- Unoccupied play– The child is seemingly not engaged or actively playing with others at all. They may remain stationary and be engaged in random movements with no objective. This stage of play is mostly seen in newborns and infants, between the ages of 0 and 2. This is an important setting stage for future play exploration and development.
- Solitary play– During this stage of play, children will often play alone, with toys different from those of others, and be uninterested or unaware of what others around them are doing. This stage of play is most commonly seen in young toddlers between the ages of 1 and 3, but it is important for children of all age groups to participate in from time to time. Solitary play is common at a young age because cognitive, physical and social skills have yet to fully develop. This type of play is important because it teaches children how to entertain themselves.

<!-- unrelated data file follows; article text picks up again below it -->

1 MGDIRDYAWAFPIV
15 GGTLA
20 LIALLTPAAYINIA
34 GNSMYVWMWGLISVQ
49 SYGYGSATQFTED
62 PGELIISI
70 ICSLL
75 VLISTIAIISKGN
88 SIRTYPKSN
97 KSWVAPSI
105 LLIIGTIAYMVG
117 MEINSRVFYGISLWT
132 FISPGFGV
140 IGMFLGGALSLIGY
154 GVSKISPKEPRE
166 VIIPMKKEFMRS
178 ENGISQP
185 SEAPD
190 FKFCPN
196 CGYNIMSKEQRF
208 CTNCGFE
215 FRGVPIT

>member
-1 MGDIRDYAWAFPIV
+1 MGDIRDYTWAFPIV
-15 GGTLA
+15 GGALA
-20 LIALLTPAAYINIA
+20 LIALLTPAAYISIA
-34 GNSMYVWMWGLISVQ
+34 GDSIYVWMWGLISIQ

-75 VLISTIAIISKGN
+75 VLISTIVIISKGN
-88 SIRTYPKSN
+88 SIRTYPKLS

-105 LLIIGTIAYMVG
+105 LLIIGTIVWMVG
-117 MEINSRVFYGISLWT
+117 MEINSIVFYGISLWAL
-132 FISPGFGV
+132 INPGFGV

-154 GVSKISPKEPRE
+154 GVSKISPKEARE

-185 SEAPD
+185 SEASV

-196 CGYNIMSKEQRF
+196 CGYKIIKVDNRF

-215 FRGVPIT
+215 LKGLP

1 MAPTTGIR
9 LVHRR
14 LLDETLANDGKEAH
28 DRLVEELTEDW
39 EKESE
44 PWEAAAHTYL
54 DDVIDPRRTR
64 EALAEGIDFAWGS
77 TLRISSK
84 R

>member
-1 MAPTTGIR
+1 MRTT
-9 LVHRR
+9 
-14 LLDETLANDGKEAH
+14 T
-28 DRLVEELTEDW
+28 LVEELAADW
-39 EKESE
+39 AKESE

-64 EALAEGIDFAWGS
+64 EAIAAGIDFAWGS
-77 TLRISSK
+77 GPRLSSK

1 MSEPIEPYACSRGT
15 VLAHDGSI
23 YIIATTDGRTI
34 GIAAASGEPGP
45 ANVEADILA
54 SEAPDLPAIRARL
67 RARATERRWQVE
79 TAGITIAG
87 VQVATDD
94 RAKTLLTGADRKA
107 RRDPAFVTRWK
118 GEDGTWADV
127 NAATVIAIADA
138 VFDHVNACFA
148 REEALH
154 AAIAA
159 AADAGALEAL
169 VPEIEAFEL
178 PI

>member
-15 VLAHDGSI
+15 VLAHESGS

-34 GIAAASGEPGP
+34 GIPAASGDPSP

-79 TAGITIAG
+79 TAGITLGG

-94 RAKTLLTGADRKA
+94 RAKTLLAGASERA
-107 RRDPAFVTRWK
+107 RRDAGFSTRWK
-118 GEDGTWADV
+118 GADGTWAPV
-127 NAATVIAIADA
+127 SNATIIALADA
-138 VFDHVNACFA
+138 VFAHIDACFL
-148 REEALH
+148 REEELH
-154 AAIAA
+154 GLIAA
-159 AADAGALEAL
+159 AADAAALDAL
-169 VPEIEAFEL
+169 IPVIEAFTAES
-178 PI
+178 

- Onlooker play– Onlooker play is when a child observes others playing but does not join the play. They will frequently engage in other forms of social interactions such as conversations to learn more about the game or play that is going on. This type of play is common in younger children between the ages of 2 and 3½, but can take place at any age.
- Parallel play– This occurs when children play side-by-side from one another, but there is a lack of group involvement amongst them. They will typically be playing with similar toys and often mimic one another. Parallel play is common in toddlers between the ages of 2 ½ and 3 ½ but can take place at any age. Although it looks like there is very little contact between them, these children are learning valuable social skills and actually learn quite a lot from one another. For this reason, parallel play is important as a transitory stage for the development of social maturity, which is key to later stages of play.